We're in the home stretch, gang! The critics are still churning out opinionated pull quotes, and it's mostly positive: Tracey Reese is going to the bank, Yigal is appealingly dark, and Rodarte is strangely compelling.
Tracy Reese sent out more of her signature feminine dresses for fall, in a collection that Style.com deemed "fun, flirty, and uncomplicated." FWD appreciated the "optimistic and ebullient outlook" projected by bright patterns and prints, and British Vogue lusted after some "seriously good looking" python platform heels designed by Highline United. WWD groused that the collection was "less about a unified theme than a lot of pretty pieces," but no matter — all agreed that these pretty pieces would sell. Cathy Horyn of the Times declared that the collection's minidresses, slouchy blazers, and pleated trousers "suddenly look like money in the bank."
Yigal Azrouël wooed critics with his darkly romantic fall collection. Though he didn't necessarily break new ground, Samantha Critchell of the AP thought Azrouël "showed that he can successfully mix edginess and sexiness." (Helpfully, she also warned readers that the collection's peplums — fabric that jets out from the hips — are "not for everyone.") Style.com said Azrouël tapped into the "Coraline/MisShapes/gothic vibe" with a well-edited selection, and WWD praised the designer's "controlled edginess." In particular, it was the leather pieces that sent critics swooning: British Vogue loved a pair of black leather leggings, and FWD called a pin-studded leather jacket "truly covetable."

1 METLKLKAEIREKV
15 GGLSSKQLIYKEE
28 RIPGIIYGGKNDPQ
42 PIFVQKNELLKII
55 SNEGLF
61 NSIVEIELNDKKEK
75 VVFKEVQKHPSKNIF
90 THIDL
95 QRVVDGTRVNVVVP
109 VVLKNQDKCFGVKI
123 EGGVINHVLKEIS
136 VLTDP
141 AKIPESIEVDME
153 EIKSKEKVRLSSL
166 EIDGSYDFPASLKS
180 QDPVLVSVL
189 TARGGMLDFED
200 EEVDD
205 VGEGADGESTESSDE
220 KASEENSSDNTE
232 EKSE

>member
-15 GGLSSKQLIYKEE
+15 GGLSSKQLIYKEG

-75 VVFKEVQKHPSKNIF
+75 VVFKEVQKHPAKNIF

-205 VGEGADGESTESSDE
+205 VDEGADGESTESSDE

Critics were inspired by the Mulleavy sisters' daring, space-age showing. Godfrey Deeny of Fashion Wire Daily trumpeted the collection as "a vividly brilliant display of avant garde heroine chic," and WWD agreed that the pair had "awed again." Despite describing the spectacle as "an army of aliens who'd beamed down to earth naked ... who'd rummaged through the trash and covered themselves with whatever bits of fabric they could find," British Vogue found "something genuinely heartening" about such an unbridled display of creativity. Though some questioned the wearability of skirts and minidresses that were "cut up Edward Scissorhands–style" ("is there really that big a market for $5,000 tattered tunics?" questioned British Vogue), all agreed with Suzy Menkes of the IHT that, regardless, the clothes presented were "strangely compelling."